The child's role is to willingly submit to the authority over him, and the teacher does not abuse this trust, but uses the time she has with her students to do what's best for them in the long run. She gives them interesting books that will satisfy their curious minds and give them things to wonder about that will sustain their passion for learning all their lives.
Chapter 5 - The Sacredness of Personality
Principle 5 is the subject of this chapter. Teachers who understand that children are worthy young persons whose needs justify the most respectful care won't abuse their students by sinking to second-rate motives to get work out of their students. They won't pit students against each other to compete for the best grades, or get students to worship them so they can exert their own influence. Their role is to be children's guides and expose them to the best books, require students to pay attention the first time, and narrate the knowledge back.
Chapter 6 - Three Instruments of Education
Principle 6 says what teachers may use in their efforts to teach children. They may use the real-life atmosphere of the world the child lives in, not shielding him from the truth. They may use the discipline of good habits to help the child pay attention and act properly. They may use the life-sustaining ideas of great thinkers from ages past, which are found in books. This is what is meant by, "Education is an atmosphere, a discipline, a life."
Chapter 7 - How We Make Use of Mind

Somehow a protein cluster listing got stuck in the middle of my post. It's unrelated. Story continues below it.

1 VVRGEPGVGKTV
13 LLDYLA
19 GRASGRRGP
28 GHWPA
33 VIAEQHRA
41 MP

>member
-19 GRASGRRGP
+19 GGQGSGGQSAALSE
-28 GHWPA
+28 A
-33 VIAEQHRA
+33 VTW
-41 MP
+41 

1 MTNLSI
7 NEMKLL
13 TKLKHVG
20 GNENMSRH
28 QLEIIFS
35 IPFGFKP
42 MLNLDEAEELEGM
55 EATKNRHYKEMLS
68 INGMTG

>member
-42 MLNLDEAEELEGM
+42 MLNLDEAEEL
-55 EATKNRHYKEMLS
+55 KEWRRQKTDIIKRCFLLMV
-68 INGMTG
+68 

Principles 9 and 10 compare CM's view of the child as a living being with a capable, individual mind and Herbart's view that children are blank slates to be filled with facts that a teacher puts together by creating lessons for them, such as unit studies that sometimes become so contrived that they are ridiculous. A child's mind just needs ideas and can take them in and digest them in its own way without the interference of a teacher. Teachers have students for twelve years, and can make the most of that time by exposing them to the kinds of ideas that will make them better people, more noble and passionate. Letting students become merely mini-employees to be trained for vocational work is immoral. Governments have a responsibility to train up their citizens to be virtuous, broad-minded and fulfilled.
Chapter 8 - The Way Of The Will
Principles 16 and 17 discuss The Will, which is not to be confused with stubborn willfulness. Will is a resolve to follow through on a decision regardless of the sacrifice. Students should have plenty of noble examples of heroes who stuck to their convictions as an antidote to peer pressure.
Chapter 9 - The Way of the Reason
Principles 18 and 19 are developed here. Charlotte explains that our reason, though useful in some situations, is a dangerous final authority because, once we've decided to do a thing, our own reason is capable of coming up with all kinds of logical reasons to justify it. Students should pick apart such things as the Communist Manifesto to see the flaws in its reasoning and see how faulty reasoning led to bad results. This will help them see through flawed reasoning when they are faced with it themselves.